Supporting the Arts in Western Massachusetts and Beyond

August 9, 2016

An American Daughter

Williamstown Theatre Festival, Williamstown, MA
through August 21
by Jarice Hanson

Wendy Wasserstein’s plays sometimes try to do too much; they blend politics and social values, examine gender relations and family dynamics, and treat serious issues with humor that sometimes makes people uncomfortable. In Williamstown Theatre Festival’s “An American Daughter,” director Evan Cabnet leaves no ambiguity in crafting a revival that shows how prescient Wasserstein was when this play was written twenty years ago.

Photo by Daniel Rader.
The story begins when Dr. Lyssa Dent Hughes (Diane Davis) is nominated for the post of Surgeon General. She is a working mother who has it all and can do it all—and her American pedigree as the daughter of a Senator and a descendant of Ulysses S. Grant seem to confer status upon her that the public, and the media like. When Timber Tucker (Jason Danieley), an ambush-style television interviewer uncovers a secret about a misplaced jury summons she never answered, Lyssa’s credibility as a public servant is called into question.

The parallels to today’s Presidential campaign are uncanny. The script, inspired by the “Nannygate” incident when Zoë Baird was nominated for Attorney General, shows how powerful media are in influencing public opinion. When Lyssa dons a headband to look “softer,” the audience’s recognition of the irony of past juxtaposed with today’s criticism of a woman in politics leaves no doubt that Lyssa is in part, channeling Hillary Clinton.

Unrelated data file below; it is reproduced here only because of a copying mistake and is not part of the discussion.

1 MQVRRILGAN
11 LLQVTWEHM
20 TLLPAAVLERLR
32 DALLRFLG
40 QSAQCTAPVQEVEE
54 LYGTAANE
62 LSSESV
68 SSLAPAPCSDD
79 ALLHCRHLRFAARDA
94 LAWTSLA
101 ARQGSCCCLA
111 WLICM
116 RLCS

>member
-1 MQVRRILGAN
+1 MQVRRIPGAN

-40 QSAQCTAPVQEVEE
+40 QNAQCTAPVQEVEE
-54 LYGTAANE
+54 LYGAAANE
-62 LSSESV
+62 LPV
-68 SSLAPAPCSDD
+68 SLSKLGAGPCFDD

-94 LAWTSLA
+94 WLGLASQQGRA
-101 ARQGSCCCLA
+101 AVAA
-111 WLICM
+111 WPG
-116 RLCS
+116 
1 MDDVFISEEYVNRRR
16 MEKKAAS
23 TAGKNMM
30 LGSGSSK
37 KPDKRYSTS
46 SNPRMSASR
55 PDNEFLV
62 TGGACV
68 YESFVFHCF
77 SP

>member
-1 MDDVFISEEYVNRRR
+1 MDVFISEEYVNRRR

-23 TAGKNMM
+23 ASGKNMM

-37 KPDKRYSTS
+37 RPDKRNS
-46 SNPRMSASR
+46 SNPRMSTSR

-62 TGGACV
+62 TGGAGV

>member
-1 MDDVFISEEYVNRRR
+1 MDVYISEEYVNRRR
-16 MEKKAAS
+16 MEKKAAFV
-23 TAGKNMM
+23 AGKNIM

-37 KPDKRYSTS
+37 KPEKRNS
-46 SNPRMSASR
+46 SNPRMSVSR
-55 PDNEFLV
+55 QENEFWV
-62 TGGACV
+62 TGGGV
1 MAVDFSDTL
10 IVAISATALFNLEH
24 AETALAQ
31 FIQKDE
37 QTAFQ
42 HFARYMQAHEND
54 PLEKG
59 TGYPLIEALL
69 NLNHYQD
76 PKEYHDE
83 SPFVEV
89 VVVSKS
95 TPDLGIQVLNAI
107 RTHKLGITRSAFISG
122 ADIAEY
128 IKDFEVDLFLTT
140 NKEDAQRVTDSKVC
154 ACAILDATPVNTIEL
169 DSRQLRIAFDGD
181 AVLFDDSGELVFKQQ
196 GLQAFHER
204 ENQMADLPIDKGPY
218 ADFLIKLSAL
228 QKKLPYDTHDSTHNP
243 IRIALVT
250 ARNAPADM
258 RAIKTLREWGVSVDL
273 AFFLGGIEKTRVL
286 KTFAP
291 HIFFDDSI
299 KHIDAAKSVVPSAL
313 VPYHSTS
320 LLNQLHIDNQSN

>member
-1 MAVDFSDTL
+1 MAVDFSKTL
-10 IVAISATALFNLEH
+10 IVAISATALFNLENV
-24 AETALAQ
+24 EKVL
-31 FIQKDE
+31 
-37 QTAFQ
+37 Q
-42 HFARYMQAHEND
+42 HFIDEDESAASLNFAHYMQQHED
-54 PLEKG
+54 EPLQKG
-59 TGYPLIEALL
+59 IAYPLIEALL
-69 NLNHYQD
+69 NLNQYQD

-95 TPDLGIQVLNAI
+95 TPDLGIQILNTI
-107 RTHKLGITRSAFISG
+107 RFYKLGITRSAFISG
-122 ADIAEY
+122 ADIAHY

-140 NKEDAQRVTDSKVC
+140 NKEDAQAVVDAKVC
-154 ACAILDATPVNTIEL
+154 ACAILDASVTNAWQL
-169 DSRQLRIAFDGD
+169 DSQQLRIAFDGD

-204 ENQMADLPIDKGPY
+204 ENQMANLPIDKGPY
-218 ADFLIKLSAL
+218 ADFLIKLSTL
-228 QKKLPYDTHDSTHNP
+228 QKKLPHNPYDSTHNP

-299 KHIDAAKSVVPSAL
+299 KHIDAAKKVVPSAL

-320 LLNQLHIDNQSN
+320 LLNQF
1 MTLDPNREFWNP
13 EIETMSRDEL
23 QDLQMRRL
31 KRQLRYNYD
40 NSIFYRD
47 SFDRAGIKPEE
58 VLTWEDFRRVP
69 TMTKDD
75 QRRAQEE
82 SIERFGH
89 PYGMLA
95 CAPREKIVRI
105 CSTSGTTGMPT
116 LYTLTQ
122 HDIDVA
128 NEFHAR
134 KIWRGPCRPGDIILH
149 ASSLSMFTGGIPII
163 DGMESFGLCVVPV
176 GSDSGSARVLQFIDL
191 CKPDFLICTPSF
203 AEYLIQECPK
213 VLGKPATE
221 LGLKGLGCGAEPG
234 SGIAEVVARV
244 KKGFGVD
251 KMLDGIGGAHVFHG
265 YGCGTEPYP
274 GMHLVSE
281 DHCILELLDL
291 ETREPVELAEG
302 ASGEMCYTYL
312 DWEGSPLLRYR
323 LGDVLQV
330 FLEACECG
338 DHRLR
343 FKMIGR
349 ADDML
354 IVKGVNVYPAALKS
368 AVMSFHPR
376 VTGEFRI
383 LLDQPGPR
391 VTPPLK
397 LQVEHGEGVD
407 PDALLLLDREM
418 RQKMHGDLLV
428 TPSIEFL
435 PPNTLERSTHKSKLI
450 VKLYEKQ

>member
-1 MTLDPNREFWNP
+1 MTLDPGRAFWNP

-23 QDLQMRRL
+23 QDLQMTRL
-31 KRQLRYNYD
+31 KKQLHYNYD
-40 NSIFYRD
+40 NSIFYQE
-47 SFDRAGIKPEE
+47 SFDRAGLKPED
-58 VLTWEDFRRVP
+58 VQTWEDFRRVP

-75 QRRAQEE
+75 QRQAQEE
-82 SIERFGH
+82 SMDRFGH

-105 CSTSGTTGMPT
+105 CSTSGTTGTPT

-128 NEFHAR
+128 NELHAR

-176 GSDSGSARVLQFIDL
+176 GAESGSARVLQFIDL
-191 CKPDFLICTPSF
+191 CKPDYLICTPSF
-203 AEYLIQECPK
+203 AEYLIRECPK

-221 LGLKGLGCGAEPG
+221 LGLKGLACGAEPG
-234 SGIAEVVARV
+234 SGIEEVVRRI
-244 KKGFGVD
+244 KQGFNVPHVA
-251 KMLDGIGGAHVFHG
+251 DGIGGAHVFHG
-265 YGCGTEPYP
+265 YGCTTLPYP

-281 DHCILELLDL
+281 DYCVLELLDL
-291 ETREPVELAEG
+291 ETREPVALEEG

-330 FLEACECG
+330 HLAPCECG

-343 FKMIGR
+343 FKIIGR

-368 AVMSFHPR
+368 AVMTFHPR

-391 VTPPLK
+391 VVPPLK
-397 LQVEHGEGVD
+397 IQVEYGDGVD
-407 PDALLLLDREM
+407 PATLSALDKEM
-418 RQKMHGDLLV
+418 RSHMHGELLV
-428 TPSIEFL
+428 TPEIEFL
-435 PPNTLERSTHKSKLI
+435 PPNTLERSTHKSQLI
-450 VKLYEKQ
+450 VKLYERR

The characters in the play are all strongly defined and walk the line between familiar “types” and the people Wasserstein knew, loved, and reviled. The cast is made up of fine actors who clearly “get” the play’s meanings, though some were still struggling with their lines so early in the run, but there is no doubt this production will grow and become stronger.

Derek McLane’s detailed set design is a perfect backdrop for a play so solidly crafted. It is a metaphor for tradition and political ideology, and the changing roles of women in the home and in the public eye. The complexity of Wasserstein’s approach to “An American Daughter” tells us how much women have changed, while politics have not. I think Wasserstein herself, would be pleased, but perhaps dismayed, to see how relevant this work remains today.